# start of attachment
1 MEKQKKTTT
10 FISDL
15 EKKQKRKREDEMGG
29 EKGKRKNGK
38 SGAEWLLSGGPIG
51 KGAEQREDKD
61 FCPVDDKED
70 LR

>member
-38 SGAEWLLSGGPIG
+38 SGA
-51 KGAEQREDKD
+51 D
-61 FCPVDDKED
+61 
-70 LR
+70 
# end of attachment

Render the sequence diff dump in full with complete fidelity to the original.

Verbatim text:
1 MEKQKKTTT
10 FISDL
15 EKKQKRKREDEMGG
29 EKGKRKNGK
38 SGAEWLLSGGPIG
51 KGAEQREDKD
61 FCPVDDKED
70 LR

>member
-38 SGAEWLLSGGPIG
+38 SGA
-51 KGAEQREDKD
+51 D
-61 FCPVDDKED
+61 
-70 LR
+70 